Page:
Anand Gandhi on “Ship of Theseus” and cinema as a medium of philosophical inquiry
What does it mean for an artist to not be able to access his own art? Is self-preservation desirable as an ideal if it comes at the cost of cruelty to animals? How is it that an organ commands more money in the market than what a lifetime of hard work fetches its donor?
These are some of the questions Anand Gandhi addresses through his film Ship of Theseus, slated for release next Friday. Borrowing its name from the ancient paradox (If a ship has had all its parts replaced, does it remain the same ship?), the film tells the stories of a blind photographer, a monk suffering from cirrhosis of the liver and a stock broker who is the recipient of a kidney transplant respectively.
Like the paradox in question, Gandhi hopes his film is a challenge to habits of thought and an invitation for philosophical inquiry. “Cinema as a medium has always been underutilised or utilised for highly frivolous purposes. I am increasingly certain that it can really be used for philosophical inquiry, it allows us to take a shot at meaning,” he says. “I think there has been a certain amount of cynicism about meaning in general in the world. It seems to have been elusive, because it has been sought either through religion or other institutions that have failed.”
Gandhi knows he isn’t the first person to know or believe this, even in India. His worry is that this, a cinema of meaning, doesn’t endure. Barring a few exceptions such as Tarkovsky, Kieslowski, Béla Tarr, Michael Haneke and Terrence Malik, filmmakers have not been able to “hold the interest of communities and engage them in this quest,” he says. He draws hope, however, from our changing attitude to the world of ideas, exemplified by the popularity of concepts such as Wikipedia and Ted Talks. “There is a certain approach to exchanging ideas and information which didn’t exist before… this is a time when we might be able to produce a culture that is informed, engaging and hopefully enduring.”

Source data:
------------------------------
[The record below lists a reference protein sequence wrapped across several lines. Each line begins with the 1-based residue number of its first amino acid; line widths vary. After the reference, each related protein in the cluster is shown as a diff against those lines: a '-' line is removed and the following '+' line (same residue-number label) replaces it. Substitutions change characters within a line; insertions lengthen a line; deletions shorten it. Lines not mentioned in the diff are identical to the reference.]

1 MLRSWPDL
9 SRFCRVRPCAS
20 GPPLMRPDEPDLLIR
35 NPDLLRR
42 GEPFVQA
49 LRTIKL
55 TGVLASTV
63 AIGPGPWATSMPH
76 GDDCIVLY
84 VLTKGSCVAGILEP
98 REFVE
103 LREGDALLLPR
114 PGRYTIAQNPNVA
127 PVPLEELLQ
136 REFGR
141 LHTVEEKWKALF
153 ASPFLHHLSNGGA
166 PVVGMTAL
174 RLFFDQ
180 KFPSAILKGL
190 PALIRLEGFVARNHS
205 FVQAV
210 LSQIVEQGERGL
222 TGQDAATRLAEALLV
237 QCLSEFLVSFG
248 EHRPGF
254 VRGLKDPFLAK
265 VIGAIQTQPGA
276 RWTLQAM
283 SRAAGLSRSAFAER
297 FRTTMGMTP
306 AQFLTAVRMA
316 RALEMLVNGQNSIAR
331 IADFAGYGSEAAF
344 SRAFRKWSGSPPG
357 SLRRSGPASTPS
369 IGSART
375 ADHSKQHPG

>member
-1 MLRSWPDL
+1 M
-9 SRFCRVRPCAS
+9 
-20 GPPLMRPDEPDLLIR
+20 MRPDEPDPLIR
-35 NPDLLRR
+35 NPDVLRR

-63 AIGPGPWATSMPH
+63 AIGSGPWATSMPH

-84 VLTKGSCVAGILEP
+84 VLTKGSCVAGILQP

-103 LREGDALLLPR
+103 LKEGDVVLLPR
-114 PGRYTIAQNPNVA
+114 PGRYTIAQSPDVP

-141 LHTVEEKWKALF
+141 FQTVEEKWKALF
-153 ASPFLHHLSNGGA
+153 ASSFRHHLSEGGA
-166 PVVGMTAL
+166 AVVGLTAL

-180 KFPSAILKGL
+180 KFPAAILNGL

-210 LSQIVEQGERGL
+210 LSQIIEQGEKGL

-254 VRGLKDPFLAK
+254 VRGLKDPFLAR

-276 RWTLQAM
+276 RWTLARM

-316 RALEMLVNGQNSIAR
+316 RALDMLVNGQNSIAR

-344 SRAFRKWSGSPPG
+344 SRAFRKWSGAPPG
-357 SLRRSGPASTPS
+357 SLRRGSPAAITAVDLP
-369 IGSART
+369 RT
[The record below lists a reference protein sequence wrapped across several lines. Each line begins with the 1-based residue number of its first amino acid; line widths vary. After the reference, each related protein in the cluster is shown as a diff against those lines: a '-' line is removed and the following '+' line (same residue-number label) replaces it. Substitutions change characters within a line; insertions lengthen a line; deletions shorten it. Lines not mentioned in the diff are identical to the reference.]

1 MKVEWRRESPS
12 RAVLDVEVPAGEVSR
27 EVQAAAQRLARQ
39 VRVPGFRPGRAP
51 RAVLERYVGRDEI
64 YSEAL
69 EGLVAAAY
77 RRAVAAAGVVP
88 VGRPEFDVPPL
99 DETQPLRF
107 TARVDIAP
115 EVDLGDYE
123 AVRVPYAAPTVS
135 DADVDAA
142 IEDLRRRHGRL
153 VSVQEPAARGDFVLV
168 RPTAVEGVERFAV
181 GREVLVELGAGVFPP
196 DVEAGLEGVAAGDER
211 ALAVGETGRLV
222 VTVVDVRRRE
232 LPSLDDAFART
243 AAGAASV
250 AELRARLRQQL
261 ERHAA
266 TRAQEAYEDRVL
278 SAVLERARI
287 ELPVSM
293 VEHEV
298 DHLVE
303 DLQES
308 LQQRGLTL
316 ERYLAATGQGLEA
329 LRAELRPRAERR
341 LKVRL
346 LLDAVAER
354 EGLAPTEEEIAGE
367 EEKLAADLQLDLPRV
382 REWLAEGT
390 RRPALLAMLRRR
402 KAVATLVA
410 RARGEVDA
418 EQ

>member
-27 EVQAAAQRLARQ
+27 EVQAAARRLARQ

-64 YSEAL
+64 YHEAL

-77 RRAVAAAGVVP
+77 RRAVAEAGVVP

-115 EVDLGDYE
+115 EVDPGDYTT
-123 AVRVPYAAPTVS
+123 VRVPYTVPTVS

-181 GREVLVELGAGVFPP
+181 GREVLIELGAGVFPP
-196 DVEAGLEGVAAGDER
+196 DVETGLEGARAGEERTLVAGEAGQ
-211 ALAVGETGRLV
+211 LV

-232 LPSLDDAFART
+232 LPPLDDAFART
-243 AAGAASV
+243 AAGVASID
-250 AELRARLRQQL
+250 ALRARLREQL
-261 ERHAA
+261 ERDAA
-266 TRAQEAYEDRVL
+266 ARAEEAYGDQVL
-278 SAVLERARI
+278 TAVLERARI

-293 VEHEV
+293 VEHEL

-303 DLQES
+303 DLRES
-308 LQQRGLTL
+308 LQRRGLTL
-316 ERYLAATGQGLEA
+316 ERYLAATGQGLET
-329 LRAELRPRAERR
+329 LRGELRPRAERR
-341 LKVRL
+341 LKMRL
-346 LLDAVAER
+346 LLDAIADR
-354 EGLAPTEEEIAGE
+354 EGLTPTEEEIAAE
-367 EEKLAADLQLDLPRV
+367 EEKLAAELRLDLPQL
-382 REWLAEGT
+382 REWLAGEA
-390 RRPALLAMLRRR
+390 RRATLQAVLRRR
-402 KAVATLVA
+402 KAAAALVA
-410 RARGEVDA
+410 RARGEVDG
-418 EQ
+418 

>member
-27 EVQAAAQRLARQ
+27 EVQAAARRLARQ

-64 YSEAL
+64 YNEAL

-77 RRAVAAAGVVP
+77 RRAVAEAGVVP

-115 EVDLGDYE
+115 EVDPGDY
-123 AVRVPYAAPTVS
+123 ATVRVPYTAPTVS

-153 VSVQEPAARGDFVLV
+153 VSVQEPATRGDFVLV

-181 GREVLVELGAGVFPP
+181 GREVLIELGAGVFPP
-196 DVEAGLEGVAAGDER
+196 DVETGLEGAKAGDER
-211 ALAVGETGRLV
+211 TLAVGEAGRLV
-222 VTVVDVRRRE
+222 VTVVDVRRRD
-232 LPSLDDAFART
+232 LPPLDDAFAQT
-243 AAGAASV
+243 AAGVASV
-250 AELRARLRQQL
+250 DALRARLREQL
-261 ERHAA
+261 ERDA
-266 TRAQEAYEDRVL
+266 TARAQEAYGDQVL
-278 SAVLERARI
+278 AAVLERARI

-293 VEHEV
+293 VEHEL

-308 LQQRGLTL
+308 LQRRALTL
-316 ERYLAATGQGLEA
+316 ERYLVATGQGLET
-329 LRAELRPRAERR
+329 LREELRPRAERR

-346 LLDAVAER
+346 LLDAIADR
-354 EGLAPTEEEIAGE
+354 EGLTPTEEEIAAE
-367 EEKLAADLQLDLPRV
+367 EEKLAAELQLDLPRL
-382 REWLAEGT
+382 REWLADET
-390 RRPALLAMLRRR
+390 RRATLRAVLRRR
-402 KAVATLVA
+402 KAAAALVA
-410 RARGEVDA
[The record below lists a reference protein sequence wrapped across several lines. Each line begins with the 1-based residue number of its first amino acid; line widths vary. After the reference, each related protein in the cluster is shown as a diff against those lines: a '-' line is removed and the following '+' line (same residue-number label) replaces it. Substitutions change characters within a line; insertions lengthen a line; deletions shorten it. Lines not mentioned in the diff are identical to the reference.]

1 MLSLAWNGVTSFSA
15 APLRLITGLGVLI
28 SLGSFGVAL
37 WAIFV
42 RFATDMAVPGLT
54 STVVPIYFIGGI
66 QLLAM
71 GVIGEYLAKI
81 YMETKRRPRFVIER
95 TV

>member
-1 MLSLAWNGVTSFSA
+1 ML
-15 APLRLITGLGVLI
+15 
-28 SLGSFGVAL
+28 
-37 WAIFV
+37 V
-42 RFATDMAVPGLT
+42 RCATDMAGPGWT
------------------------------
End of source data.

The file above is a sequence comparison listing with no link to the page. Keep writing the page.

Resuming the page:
In the making of this film — apart from the practical hurdles of securing funding and resources, Gandhi also had to contend with certain creative challenges — “finding the right actors in a place where there isn’t the right kind of grooming for that kind of craftsmanship.” He zeroed in on Egyptian filmmaker Aida El-Kashef, Neeraj Kabi, a Mumbai-based theatre actor and director, and Sohum Shah, also the film’s producer, for the three central roles. “I needed them to really transform into the part. I wanted the illusion to be perfect…so that when you see it, it feels like a documentary,” Gandhi says. Initially, the film was supposed to have a fourth segment, but was dropped owing to the unwieldy length.
Although the film is releasing only in the NCR, Mumbai, Kolkata, Bengaluru and Pune, other cities are being added to the list through a voting mechanism online. Hyderabad became the first city other than these after reaching the stipulated number of votes. Explaining the thinking behind such an approach, Gandhi says, “It is to convince people and distributors that there is an audience out there that is willing to actively participate — find the film’s page and vote, which is a huge amount of work on their part — to get a film released in their city. It shows that even a film that was not imposed on them, that did not intrude into their homes with trailers and posters and hoardings, has an audience.”